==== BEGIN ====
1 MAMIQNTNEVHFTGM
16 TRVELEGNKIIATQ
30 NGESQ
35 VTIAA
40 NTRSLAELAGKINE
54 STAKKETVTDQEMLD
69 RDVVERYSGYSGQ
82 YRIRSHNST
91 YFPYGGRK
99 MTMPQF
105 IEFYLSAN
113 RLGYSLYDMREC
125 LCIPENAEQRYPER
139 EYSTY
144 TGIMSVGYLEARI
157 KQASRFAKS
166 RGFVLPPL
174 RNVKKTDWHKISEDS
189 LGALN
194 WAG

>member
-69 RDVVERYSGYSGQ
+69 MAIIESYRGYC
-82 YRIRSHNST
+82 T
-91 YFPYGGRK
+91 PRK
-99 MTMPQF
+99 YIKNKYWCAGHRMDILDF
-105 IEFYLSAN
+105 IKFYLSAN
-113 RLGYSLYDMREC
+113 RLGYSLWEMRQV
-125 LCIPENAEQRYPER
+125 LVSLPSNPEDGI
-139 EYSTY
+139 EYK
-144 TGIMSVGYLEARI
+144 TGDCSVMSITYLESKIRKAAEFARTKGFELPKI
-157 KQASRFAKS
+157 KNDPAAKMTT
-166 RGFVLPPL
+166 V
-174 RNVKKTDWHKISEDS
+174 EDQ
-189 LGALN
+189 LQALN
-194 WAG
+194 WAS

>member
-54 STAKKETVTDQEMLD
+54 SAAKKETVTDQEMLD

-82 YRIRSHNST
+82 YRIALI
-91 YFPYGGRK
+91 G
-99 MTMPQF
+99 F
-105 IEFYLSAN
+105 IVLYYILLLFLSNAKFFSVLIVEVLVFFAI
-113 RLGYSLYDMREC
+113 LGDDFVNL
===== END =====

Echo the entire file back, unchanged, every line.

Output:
1 MAMIQNTNEVHFTGM
16 TRVELEGNKIIATQ
30 NGESQ
35 VTIAA
40 NTRSLAELAGKINE
54 STAKKETVTDQEMLD
69 RDVVERYSGYSGQ
82 YRIRSHNST
91 YFPYGGRK
99 MTMPQF
105 IEFYLSAN
113 RLGYSLYDMREC
125 LCIPENAEQRYPER
139 EYSTY
144 TGIMSVGYLEARI
157 KQASRFAKS
166 RGFVLPPL
174 RNVKKTDWHKISEDS
189 LGALN
194 WAG

>member
-69 RDVVERYSGYSGQ
+69 MAIIESYRGYC
-82 YRIRSHNST
+82 T
-91 YFPYGGRK
+91 PRK
-99 MTMPQF
+99 YIKNKYWCAGHRMDILDF
-105 IEFYLSAN
+105 IKFYLSAN
-113 RLGYSLYDMREC
+113 RLGYSLWEMRQV
-125 LCIPENAEQRYPER
+125 LVSLPSNPEDGI
-139 EYSTY
+139 EYK
-144 TGIMSVGYLEARI
+144 TGDCSVMSITYLESKIRKAAEFARTKGFELPKI
-157 KQASRFAKS
+157 KNDPAAKMTT
-166 RGFVLPPL
+166 V
-174 RNVKKTDWHKISEDS
+174 EDQ
-189 LGALN
+189 LQALN
-194 WAG
+194 WAS

>member
-54 STAKKETVTDQEMLD
+54 SAAKKETVTDQEMLD

-82 YRIRSHNST
+82 YRIALI
-91 YFPYGGRK
+91 G
-99 MTMPQF
+99 F
-105 IEFYLSAN
+105 IVLYYILLLFLSNAKFFSVLIVEVLVFFAI
-113 RLGYSLYDMREC
+113 LGDDFVNL